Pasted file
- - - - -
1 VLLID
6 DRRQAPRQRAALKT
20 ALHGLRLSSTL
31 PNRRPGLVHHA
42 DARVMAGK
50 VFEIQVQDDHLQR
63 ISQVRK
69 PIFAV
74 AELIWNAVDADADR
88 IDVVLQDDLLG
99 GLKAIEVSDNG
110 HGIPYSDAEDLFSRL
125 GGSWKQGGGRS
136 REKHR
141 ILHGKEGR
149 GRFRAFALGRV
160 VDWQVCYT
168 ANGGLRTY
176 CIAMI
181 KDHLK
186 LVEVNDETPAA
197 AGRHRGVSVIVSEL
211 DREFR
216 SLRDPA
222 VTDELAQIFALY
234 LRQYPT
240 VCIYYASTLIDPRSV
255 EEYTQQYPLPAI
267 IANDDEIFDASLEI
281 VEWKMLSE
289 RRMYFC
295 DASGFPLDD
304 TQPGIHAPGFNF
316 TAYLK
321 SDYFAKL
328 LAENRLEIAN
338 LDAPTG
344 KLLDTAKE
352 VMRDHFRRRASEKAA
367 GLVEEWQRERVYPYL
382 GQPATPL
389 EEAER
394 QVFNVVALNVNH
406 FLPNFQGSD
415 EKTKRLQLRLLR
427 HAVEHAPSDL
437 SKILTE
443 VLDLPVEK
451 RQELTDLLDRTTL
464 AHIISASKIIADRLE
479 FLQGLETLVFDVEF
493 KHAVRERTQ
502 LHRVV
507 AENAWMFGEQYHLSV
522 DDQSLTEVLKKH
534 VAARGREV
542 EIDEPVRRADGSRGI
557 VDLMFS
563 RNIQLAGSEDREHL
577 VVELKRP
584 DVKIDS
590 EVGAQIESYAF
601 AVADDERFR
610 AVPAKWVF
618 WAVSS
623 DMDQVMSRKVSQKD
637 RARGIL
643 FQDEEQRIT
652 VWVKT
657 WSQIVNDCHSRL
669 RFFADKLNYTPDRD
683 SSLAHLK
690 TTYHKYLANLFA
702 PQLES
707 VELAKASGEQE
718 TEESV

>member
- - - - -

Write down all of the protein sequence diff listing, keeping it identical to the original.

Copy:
1 VLLID
6 DRRQAPRQRAALKT
20 ALHGLRLSSTL
31 PNRRPGLVHHA
42 DARVMAGK
50 VFEIQVQDDHLQR
63 ISQVRK
69 PIFAV
74 AELIWNAVDADADR
88 IDVVLQDDLLG
99 GLKAIEVSDNG
110 HGIPYSDAEDLFSRL
125 GGSWKQGGGRS
136 REKHR
141 ILHGKEGR
149 GRFRAFALGRV
160 VDWQVCYT
168 ANGGLRTY
176 CIAMI
181 KDHLK
186 LVEVNDETPAA
197 AGRHRGVSVIVSEL
211 DREFR
216 SLRDPA
222 VTDELAQIFALY
234 LRQYPT
240 VCIYYASTLIDPRSV
255 EEYTQQYPLPAI
267 IANDDEIFDASLEI
281 VEWKMLSE
289 RRMYFC
295 DASGFPLDD
304 TQPGIHAPGFNF
316 TAYLK
321 SDYFAKL
328 LAENRLEIAN
338 LDAPTG
344 KLLDTAKE
352 VMRDHFRRRASEKAA
367 GLVEEWQRERVYPYL
382 GQPATPL
389 EEAER
394 QVFNVVALNVNH
406 FLPNFQGSD
415 EKTKRLQLRLLR
427 HAVEHAPSDL
437 SKILTE
443 VLDLPVEK
451 RQELTDLLDRTTL
464 AHIISASKIIADRLE
479 FLQGLETLVFDVEF
493 KHAVRERTQ
502 LHRVV
507 AENAWMFGEQYHLSV
522 DDQSLTEVLKKH
534 VAARGREV
542 EIDEPVRRADGSRGI
557 VDLMFS
563 RNIQLAGSEDREHL
577 VVELKRP
584 DVKIDS
590 EVGAQIESYAF
601 AVADDERFR
610 AVPAKWVF
618 WAVSS
623 DMDQVMSRKVSQKD
637 RARGIL
643 FQDEEQRIT
652 VWVKT
657 WSQIVNDCHSRL
669 RFFADKLNYTPDRD
683 SSLAHLK
690 TTYHKYLANLFA
702 PQLES
707 VELAKASGEQE
718 TEESV

>member